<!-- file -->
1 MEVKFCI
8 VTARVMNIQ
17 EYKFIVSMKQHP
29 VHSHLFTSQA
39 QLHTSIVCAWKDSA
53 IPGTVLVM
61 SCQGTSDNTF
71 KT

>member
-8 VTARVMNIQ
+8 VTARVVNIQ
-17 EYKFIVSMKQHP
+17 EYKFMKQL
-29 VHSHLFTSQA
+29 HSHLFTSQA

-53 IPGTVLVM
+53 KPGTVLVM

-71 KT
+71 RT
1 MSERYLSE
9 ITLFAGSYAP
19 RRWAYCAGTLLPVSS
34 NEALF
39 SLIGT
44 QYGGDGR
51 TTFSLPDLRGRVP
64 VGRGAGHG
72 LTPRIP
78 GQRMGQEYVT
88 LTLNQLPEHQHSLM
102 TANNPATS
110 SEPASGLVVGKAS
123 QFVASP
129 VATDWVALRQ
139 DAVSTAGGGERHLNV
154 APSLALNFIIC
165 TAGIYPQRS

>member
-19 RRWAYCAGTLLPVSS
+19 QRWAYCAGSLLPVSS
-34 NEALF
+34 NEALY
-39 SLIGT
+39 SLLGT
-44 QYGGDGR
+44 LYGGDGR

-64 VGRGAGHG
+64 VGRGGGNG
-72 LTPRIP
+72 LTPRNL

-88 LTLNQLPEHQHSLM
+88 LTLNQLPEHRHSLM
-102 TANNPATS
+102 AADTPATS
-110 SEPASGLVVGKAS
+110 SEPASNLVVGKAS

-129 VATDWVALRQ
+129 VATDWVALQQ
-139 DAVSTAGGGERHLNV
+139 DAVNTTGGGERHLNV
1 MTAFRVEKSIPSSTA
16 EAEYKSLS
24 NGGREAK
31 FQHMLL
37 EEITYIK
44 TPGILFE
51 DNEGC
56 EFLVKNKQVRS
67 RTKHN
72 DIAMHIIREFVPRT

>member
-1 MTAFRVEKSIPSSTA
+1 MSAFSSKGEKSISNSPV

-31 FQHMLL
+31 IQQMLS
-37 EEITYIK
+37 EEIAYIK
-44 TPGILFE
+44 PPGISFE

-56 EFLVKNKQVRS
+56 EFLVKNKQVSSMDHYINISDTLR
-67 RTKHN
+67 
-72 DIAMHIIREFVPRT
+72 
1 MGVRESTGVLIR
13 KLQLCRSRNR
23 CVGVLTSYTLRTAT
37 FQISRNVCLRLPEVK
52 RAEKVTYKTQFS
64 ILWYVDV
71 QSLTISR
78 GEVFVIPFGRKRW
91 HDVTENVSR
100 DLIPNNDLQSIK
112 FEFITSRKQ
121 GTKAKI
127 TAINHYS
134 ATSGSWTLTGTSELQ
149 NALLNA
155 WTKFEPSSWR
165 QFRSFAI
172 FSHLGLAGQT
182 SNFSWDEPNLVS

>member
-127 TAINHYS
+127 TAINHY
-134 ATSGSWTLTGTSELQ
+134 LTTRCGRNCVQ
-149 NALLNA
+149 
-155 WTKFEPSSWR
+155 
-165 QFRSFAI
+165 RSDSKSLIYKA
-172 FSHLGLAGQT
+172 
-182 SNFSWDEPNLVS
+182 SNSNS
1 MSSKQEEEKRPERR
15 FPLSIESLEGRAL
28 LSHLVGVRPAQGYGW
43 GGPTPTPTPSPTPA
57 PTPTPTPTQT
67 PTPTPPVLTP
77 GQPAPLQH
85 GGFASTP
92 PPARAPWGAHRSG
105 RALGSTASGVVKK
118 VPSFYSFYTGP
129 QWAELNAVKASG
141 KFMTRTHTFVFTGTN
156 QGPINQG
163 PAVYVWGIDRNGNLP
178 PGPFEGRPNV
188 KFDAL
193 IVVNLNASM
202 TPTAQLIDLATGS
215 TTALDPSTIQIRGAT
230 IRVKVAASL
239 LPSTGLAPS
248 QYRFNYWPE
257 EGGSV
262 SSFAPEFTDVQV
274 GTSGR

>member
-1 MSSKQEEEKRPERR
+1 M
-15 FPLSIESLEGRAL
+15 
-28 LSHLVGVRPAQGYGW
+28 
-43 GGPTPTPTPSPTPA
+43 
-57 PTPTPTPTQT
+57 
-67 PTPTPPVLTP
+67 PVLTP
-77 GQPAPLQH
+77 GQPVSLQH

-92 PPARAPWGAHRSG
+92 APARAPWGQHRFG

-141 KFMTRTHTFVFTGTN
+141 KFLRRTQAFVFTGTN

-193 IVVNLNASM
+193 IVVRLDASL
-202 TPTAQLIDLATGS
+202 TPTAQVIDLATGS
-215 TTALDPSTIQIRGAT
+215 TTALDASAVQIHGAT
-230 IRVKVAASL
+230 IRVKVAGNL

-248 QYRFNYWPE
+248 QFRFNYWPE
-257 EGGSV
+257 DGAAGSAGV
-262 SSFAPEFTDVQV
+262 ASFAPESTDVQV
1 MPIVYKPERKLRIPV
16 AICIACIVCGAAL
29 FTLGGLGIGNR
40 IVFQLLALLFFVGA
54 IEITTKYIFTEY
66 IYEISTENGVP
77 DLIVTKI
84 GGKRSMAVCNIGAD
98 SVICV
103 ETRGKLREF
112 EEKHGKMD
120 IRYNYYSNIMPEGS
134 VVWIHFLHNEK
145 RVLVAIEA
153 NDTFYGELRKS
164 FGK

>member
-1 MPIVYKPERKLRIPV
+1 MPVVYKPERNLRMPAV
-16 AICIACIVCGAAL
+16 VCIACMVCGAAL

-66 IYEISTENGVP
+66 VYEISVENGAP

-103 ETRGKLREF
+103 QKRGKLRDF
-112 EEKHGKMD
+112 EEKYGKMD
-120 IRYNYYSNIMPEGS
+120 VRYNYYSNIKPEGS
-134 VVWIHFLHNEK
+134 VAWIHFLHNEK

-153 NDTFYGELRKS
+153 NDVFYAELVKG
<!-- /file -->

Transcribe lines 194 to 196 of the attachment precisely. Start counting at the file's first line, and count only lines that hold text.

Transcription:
164 FGK

>member
-1 MPIVYKPERKLRIPV